The list continues with Richard
C. Johnston, '56; Richard E. Kan-
ner, '56; Howard C. Kaplan, Ren-
ald 0. Kapp, '56; Herbert Kauf-
er, '56; Merrill L. Kaufman, '56E;
Robert C. Kay, '56E; James K.
Knipp, '56E; Herbert H. Kohl;
Dwight A. Kraai, Marc R. Krome-
low, '56; Bernard E. Levine, '56;
David Y. Levine; Edward R. Mc-
Climent, '56E; Paul D. Maker,
'56E; John F. Meyer, '56E; James
E. Midgley, '56E; Maurice C. Mil-
ler, E; 'Paul C. Mundinger, '56E.
Pascal J. Pascoff; Carl R. Pet-
erson, '56E; Conrad A. Procter,
'56; Arthur J. Raper; Gerald J.
Roos; Jordan Rossen; Leonard
Schreier, '56; Stuart Scheifele,
'56; Jamey E. Segesta, '56; Rob-
ert G. Sewell; Howard S. Sha-
piro; John H. Shepherd, '56; Ar-
thur' J. Sist, '56; William H.
Smohe; Philip Spertus, 'SCE
Harvey J. Stapleton, '56; James
D. Stasheff, '56 and Harold H.
Stier, '56E; were also invited to
join.
The list concludes with Marvin
W. Teutsch, '56E; Winfield A.
Trumbull, '56E; Patrick J. Tyson;
John P. Ulrich, '56; Paul E. law-
ter, '56; Richard J. VorenKamp,
'56; Daniel L. Walter; Parker J.
Ward; Alfred E. Weisz, '56NR;
Clyde L. Whipple, '56E; Robert E.
Willwerth, Jr., '56E; Frank K.
Zinn, '56 and George D. Zucker-
man.

LAW SCHOOL - Bob
Harvey Howard, Bradford
William Van't Hof.

Baker,
Stone,

MEDICAL SCHOOL - Edward
Reifel and Gerald Gleich.
Only men students may vote in
the Union vice-presidency con-
tests.

Second semester sophomores and
first semester juniors are eligible
to elect nine members to the J-Hop
Committee today and tomorrow.
As approved this month by Stu-
dent Legislature, the Hare system
of proportional representation is
being used to narrow down the 15-

i

Vote
Chuck Schmoll
Union Veep
* FOR A MORE
SERVICEABLE
UNION

candidate slate to nine committee
members.
Students may vote for as many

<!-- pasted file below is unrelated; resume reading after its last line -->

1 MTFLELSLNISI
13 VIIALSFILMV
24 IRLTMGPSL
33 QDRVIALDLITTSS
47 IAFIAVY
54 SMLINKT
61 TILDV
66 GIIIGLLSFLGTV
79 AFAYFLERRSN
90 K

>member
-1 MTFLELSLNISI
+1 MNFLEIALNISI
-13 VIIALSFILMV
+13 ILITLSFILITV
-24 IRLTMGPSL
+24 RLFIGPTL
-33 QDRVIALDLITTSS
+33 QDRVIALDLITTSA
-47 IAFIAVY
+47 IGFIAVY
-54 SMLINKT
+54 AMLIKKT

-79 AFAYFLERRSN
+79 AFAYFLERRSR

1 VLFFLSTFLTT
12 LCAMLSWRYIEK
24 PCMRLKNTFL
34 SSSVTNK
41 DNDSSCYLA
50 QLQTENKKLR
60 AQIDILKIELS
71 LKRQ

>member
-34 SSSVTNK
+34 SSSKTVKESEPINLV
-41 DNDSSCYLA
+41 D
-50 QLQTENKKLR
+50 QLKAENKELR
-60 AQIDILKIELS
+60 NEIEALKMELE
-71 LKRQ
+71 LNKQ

candidates as they wish, marring
them first, second, third choice,
and so on.
The 15 sophomore students run-
ning for the dance committee are:
Peter Davidson, Robert Dom-
browski, Dorothy Fink, Dotty
Ham, Donna Hoffman, Harold
Johnson, Phil Kearney, Jane Kohr,
Patricia Marx, Jay Martin, Lance
Minor, Betsy Sherrer, Mary Sue
Shoop, Nancy Stevens and Jane
Strom.
D iainonds
Wedding Rings
HALLER'S
717 N. University

Literary, Engineering Senior
Positions Sought by Candidates

SL Aspirants I
Answer Daily
Questionnaire
(Continued from Page 2)
Spero, Dick, '54
1. B; 2. Yes; 3. D; 4. no an-
swer; 5. Campus Action, Human
Relations.
SL as the chief organ of stu-j
dent thought is a valuable instru-
ment in effecting constructive crit-
icism of administrative policies and
securing basic and undeniable aca-
demic and social privileges for
the student body. I want to serve
and add my bit to a fundamentally
democratic institution.
Strauss, Al, Girad.
1. a system of district repre-
sentation; 2. yes; 3. C; 4. inves-
tigations of the telephone prob-
lem in women's dorms, easing
of driving ban restrictions for
seniors; 5. Campus Action.
I am running as a grad because
of a sincere desire to serve. I shall
use my three years of campus ex-
perience aiding SL reorganiza-
tion and working for a method of
providing supplies and new texts
at reduced costs.
Zwiebel, Imre, '54E
1. C; 2. Yes; 3. C; 4. review
of the University counsellingi
services; 5. Campus Action, Pub-
lic Relations, Intercollegiate Re-
lations.
Interest in student government
is essential; mine ,was activated
by serving on SL's Reorganization
Committee. But we need more than
interested people; we need people
who are willing to work to enable
SL to better serve the student
body. And I am willing.

City Begins
Construction
Of Carport
Construction of Ann Arbor's new
$426,000 Maynard St. carport got
under way yesterday morning as
Mayor William E. Brown, Jr. turn-
ed the first shovelful of earth at